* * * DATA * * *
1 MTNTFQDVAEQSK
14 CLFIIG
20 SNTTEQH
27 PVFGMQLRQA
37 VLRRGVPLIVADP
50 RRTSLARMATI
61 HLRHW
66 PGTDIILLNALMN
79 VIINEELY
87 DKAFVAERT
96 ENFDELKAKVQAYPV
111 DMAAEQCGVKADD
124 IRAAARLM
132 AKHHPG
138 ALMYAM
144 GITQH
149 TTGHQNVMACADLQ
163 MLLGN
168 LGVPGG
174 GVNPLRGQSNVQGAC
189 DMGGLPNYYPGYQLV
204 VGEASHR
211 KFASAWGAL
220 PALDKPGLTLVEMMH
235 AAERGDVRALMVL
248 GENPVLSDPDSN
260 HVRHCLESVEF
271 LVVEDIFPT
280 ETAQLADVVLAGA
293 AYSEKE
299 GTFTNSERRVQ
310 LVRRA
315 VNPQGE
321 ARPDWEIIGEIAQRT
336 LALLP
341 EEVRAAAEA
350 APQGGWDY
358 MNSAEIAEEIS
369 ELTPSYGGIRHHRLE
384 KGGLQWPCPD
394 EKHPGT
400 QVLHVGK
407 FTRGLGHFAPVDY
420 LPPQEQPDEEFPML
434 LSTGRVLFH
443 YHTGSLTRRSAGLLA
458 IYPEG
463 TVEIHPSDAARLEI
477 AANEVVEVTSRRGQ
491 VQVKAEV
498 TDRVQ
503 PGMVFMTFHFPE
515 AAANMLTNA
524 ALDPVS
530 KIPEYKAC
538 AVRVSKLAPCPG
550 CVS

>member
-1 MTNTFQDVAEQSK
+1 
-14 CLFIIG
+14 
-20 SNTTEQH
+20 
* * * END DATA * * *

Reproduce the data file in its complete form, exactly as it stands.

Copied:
1 MTNTFQDVAEQSK
14 CLFIIG
20 SNTTEQH
27 PVFGMQLRQA
37 VLRRGVPLIVADP
50 RRTSLARMATI
61 HLRHW
66 PGTDIILLNALMN
79 VIINEELY
87 DKAFVAERT
96 ENFDELKAKVQAYPV
111 DMAAEQCGVKADD
124 IRAAARLM
132 AKHHPG
138 ALMYAM
144 GITQH
149 TTGHQNVMACADLQ
163 MLLGN
168 LGVPGG
174 GVNPLRGQSNVQGAC
189 DMGGLPNYYPGYQLV
204 VGEASHR
211 KFASAWGAL
220 PALDKPGLTLVEMMH
235 AAERGDVRALMVL
248 GENPVLSDPDSN
260 HVRHCLESVEF
271 LVVEDIFPT
280 ETAQLADVVLAGA
293 AYSEKE
299 GTFTNSERRVQ
310 LVRRA
315 VNPQGE
321 ARPDWEIIGEIAQRT
336 LALLP
341 EEVRAAAEA
350 APQGGWDY
358 MNSAEIAEEIS
369 ELTPSYGGIRHHRLE
384 KGGLQWPCPD
394 EKHPGT
400 QVLHVGK
407 FTRGLGHFAPVDY
420 LPPQEQPDEEFPML
434 LSTGRVLFH
443 YHTGSLTRRSAGLLA
458 IYPEG
463 TVEIHPSDAARLEI
477 AANEVVEVTSRRGQ
491 VQVKAEV
498 TDRVQ
503 PGMVFMTFHFPE
515 AAANMLTNA
524 ALDPVS
530 KIPEYKAC
538 AVRVSKLAPCPG
550 CVS

>member
-1 MTNTFQDVAEQSK
+1 
-14 CLFIIG
+14 
-20 SNTTEQH
+20 